Major variables responsible for causing fire
The Hoeganaes Gallatin facility experienced several iron dust flash fires together with hydrogen explosions because several major variables which exist within the facility that served as a cause for the fires. One of these major variables is the bucket elevators which have a tendency of going off track when there is a misalignment on the belts which pull the buckets. In one fire incident, the bucket elevator veered off-track and when it was restarted, it vibrated and dispersed dust of iron into the air which caught flames. Another major variable that is responsible for fire is the hydrogen atmosphere which is provided inside the band furnace. In one fire incident, leaking hydrogen gas exploded at a time when it was mistaken that nonflammable nitrogen gas was leaking. The explosion caused large volumes of iron dust to disperse into the air which caught flames. Also, the powdered metal is a major variable to the fires in the facility. In every fire incident, iron dust gets ignited into flames which results in damages, deaths and injuries. Igniters too, are a major variable for fires in the facility. In the fire incident which occurred in March 29, 2011, the igniters which were being replaced interfered with the natural gas line of which the aftermath was a massive fireball (Chemical Safety Board (CSB), 2011).
OSHA standards are the rules which describe the ways that employers need to follow in ensuring employees acquire protection from hazards. There a re several OSHA standards which apply to the fire hazards in the facility. One of the standards concerns hazardous materials such as hydrogen (United States Deparmtent of Labor, n.d.). OSHA recommends that the installing gaseous hydrogen systems should be done in a manner that it originates from outside of a consumer premises and gets delivered through a mobile equipment. Hoeganaes facility complied to this standard by ensuring that the hydrogen is supplied onsite through furnaces which are in trenches below the surface.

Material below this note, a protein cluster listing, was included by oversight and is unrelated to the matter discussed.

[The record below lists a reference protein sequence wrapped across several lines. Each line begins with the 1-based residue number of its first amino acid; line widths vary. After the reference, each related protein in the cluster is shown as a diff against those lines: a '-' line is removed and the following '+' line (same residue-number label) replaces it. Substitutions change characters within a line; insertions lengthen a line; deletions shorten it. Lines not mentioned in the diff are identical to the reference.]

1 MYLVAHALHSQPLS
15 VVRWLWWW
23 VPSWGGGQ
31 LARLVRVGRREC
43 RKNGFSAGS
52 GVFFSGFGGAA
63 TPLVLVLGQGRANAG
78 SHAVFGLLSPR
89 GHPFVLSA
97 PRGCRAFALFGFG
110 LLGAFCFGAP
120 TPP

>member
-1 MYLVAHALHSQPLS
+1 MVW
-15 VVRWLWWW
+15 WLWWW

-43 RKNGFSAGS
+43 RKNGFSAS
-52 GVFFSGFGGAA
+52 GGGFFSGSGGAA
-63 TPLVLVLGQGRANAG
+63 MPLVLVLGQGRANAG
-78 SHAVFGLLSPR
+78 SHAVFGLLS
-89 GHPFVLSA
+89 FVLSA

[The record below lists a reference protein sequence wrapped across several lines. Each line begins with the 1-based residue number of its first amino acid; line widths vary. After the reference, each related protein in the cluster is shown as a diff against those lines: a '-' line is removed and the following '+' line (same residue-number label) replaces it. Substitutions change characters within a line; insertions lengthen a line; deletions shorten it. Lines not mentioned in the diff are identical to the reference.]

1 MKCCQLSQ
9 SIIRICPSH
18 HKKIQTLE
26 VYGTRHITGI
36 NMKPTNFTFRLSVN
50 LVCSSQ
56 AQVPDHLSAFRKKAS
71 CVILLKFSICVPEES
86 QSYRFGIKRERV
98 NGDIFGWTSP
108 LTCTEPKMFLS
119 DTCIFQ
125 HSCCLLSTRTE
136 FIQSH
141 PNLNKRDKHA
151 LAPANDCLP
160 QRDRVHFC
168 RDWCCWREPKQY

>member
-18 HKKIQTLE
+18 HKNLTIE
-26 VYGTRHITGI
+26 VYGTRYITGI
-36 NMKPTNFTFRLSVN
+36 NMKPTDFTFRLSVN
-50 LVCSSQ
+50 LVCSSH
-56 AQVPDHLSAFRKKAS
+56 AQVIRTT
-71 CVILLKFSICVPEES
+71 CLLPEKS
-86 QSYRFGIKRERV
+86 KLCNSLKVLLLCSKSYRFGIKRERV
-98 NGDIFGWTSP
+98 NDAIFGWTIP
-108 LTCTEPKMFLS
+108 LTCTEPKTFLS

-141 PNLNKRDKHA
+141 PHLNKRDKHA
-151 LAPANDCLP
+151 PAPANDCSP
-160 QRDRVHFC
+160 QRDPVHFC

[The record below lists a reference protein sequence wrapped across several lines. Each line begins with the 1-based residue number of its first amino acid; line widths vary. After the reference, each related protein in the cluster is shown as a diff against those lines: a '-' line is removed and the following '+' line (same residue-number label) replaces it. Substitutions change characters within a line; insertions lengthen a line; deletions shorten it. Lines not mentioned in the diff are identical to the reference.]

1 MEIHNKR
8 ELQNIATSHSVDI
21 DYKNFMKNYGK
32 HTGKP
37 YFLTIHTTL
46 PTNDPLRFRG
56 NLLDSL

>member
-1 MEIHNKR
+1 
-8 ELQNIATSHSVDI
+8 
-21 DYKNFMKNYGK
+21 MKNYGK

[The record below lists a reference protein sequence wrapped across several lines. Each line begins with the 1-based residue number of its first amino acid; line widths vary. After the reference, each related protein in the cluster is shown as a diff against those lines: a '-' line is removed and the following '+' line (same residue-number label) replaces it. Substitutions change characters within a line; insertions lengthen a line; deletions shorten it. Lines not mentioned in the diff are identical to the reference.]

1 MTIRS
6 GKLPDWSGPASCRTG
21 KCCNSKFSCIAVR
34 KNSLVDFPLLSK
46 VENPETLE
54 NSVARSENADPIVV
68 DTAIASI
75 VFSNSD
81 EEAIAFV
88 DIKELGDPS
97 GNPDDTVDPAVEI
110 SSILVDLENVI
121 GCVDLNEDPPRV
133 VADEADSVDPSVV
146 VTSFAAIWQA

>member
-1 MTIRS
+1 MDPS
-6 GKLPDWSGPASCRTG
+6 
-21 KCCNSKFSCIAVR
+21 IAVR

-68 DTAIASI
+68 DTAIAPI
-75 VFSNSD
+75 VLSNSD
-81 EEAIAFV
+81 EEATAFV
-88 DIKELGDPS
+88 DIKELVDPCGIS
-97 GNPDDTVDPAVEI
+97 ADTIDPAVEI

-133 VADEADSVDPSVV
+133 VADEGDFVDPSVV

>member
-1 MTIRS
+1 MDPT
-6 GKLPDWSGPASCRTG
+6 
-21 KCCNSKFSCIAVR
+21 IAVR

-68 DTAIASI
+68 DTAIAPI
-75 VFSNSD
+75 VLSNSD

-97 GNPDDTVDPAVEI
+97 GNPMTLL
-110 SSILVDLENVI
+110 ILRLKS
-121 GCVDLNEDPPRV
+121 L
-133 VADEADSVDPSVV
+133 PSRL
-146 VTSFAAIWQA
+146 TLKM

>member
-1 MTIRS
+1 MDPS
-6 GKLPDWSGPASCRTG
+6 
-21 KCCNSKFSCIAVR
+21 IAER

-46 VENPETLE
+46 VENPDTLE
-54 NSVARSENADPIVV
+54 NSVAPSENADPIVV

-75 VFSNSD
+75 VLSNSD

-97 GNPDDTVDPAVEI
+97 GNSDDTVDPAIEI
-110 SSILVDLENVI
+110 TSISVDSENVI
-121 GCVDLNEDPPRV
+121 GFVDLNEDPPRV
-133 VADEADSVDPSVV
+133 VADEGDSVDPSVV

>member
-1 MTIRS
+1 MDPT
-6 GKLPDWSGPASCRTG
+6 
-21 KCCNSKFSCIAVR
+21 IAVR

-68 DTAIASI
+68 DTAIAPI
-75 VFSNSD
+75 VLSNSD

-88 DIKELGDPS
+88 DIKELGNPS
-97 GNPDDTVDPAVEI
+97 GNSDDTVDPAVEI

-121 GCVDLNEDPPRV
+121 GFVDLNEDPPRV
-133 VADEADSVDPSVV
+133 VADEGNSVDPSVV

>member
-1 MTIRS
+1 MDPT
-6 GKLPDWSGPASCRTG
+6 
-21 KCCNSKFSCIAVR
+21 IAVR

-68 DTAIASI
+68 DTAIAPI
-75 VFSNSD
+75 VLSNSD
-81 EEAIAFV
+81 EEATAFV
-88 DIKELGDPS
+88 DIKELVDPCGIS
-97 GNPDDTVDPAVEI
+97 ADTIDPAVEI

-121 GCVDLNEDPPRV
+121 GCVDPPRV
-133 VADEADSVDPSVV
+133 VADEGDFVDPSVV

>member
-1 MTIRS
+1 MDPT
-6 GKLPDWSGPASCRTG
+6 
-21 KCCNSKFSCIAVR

Approaches to mitigate risks
If I was a safety officer, following the third incident in the report, I would mitigate the risk by installing a fire detection system. The fire detection system will remain always on, such that it can detect and extinguish fires as soon as a combustion takes place. Knowing that the nature of fires in this facility concerns hydrogen gas and iron dust, I would engage methods of suppression which are more powerful such as the use of a combination of both manual and automatic fire detectors. More than one devices for activating alarms will be used so that any person who detects signs of smoke, heat, odors, or flames can activate them to signal for an emergency response. For example, a manual alarm activation would be necessary in the fire incident which was caused by a hissing sound. As soon as a healthy worker identified the hissing sound, they would have activated the alarm, which would have avoided the likelihood of an inferno. Additionally, an automated detector will be necessary in the event that the manual fire detector does not prove to be effective (Artim, 2020). Automated detectors can emulate the senses of sight, smell and touch which are accustomed to humans. An automated heat detector and an automated flame detector will identify high temperatures and fires caused by burning iron dust respectively.
NFPA Life Safety Code
The NFPA Life Safety Code is relied upon for strategies to keep people in building construction, occupancy and protection features to be in minimizing the impact of fire and fire hazards. The applicable life safety code is Code 220.127.116.11 part 2 which recommends the installation of a life safety system, like smoke detection alarms, smoke control, and compartmentation, that are engineered and complies with being approved by the authority with jurisdiction (NFPA).